China’s GDP Growth Slows in Q1

The government said China's economy is off to a strong start this year but also warned that it "still faces downward pressure."

SHANGHAI — China’s gross domestic product rose 7.4 in the first quarter of the year, reflecting a slowdown from the 7.7 percent growth posted in the fourth quarter of last year, China’s National Bureau of Statistics said Wednesday.

The country’s statistics organization said China’s economy is off to a strong start this year but it also warned that “the external environment remains complicated and volatile and the national economy still faces downward pressure.”

The growth figure for the first quarter of this year came in just shy of the county’s full-year growth target of 7.5 percent.

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China’s new leadership, which came to power last spring, has honed in on economic reform as a top priority. Leaders have acknowledged that the country’s breakneck growth of the past, largely fueled by overwhelming property and infrastructure development as well as an export-centered manufacturing base, is no longer sustainable. 

Emphasis has been placed on bolstering domestic consumption, moving the manufacturing sector up the value chain and curbing an overheated property market that has led to speculation of a potentially devastating burst of a real estate bubble.

First-quarter growth in retail sales slowed to 12 percent from an annual growth rate of 13.1 percent in 2013.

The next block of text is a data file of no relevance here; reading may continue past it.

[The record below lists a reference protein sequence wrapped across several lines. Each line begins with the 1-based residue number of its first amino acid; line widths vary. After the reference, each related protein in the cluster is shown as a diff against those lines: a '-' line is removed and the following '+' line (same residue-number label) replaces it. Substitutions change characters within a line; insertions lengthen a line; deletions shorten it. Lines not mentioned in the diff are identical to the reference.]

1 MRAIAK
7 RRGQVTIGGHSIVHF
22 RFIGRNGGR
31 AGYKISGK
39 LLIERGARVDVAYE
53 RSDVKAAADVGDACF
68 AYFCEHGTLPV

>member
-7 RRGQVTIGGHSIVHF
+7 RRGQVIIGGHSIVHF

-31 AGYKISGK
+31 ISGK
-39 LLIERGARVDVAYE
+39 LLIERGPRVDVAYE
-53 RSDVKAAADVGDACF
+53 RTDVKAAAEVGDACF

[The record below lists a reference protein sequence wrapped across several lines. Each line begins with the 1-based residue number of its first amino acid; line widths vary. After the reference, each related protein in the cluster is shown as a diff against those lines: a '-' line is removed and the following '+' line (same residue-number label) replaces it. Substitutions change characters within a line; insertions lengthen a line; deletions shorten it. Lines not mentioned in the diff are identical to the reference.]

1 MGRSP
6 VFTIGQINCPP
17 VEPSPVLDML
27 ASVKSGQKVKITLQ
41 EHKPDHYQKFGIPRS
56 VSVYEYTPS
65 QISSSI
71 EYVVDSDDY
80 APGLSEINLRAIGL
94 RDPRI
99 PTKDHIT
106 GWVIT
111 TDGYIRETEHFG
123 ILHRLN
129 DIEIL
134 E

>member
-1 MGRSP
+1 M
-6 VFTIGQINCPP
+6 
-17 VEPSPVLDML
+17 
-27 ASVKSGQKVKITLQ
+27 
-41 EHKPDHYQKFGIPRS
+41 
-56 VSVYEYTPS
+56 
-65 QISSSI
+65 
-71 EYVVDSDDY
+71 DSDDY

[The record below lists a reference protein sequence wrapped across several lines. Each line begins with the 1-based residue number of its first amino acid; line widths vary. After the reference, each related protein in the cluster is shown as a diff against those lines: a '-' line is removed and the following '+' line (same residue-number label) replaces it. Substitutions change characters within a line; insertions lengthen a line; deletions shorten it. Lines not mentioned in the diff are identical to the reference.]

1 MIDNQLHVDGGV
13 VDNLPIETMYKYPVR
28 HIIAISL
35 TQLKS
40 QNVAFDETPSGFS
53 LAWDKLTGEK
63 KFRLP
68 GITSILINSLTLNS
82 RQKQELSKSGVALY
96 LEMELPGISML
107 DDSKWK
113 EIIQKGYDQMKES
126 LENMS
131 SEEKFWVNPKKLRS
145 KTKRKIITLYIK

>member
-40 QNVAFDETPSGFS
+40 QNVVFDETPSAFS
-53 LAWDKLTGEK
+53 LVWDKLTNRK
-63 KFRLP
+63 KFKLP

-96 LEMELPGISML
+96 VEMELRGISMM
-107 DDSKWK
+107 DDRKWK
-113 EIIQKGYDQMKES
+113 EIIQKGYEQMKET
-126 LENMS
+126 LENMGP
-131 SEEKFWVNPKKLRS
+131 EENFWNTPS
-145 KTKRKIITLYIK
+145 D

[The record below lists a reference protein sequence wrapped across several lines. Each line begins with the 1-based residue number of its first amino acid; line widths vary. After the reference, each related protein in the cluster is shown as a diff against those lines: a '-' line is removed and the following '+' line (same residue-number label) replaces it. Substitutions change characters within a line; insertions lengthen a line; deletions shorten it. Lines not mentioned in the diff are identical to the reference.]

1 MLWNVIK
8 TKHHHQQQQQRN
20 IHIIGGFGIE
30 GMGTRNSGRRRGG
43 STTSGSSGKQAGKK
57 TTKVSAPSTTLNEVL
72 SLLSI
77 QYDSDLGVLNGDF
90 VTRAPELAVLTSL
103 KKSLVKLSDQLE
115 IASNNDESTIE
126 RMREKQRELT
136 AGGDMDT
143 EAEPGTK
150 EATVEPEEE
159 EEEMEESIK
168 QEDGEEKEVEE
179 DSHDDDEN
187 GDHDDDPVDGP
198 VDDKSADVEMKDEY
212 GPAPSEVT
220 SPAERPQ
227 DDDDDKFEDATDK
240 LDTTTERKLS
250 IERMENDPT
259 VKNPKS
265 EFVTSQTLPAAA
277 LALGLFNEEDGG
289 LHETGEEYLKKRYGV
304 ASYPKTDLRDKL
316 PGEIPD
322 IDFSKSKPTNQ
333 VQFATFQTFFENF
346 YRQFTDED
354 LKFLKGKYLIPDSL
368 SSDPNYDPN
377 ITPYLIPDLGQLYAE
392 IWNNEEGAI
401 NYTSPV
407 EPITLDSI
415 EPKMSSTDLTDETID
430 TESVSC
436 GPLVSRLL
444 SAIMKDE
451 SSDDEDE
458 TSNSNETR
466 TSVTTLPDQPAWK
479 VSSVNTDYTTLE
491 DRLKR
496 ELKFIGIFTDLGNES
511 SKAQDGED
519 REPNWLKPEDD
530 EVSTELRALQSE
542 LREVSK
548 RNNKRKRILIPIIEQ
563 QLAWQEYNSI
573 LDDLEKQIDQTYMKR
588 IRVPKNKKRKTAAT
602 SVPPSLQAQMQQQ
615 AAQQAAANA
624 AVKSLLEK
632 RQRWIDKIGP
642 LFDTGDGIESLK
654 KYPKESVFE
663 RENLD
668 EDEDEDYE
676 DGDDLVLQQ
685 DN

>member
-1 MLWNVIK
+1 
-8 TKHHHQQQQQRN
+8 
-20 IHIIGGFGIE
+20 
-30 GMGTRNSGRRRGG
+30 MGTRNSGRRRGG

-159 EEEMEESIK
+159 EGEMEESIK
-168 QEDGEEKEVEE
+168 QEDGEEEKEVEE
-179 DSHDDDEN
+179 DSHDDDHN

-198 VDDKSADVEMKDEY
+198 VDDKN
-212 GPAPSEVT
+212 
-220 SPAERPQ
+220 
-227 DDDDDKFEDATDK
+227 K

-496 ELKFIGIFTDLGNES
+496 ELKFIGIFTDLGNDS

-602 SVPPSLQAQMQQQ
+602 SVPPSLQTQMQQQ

Exports dropped 3.4 percent and imports grew 1.6 percent. In March alone, exports were down 6.6 percent year-on-year while imports slid 11.3 percent, the statistics bureau said.

Beijing has, so far, been steadfast in terms of how much it will let economic growth slow in China where even a slight slowdown could cause widespread job losses, resulting in potential unrest in a country where tensions have been steadily increasing due to widespread economic disparity between the rich and poor. In March, the government launched a small stimulus to fend off employment losses yet so far has shown know signs of employing any large stimulus measures as was done to fend off the global economic crisis in 2008.

Economists said that while the growth rate slowed in the first three months, the data should still give Chinese leaders enough confidence to continue pushing through with reforms.

“Decent growth and muted inflation provide a green light for China’s leadership to double down on its less expansionary credit and fiscal policies in 2014,” Bill Adams, senior international economist for PNC Financial Services Group, said in a research note.

“While growth continues to more or less on pace, the unresolved overhang of questionable investments made during the recent credit boom makes it difficult to breathe too easy,” Adams said. “Nevertheless, Chinese growth was resilient at the beginning of 2014, impressively so given the headwinds the economy faced.”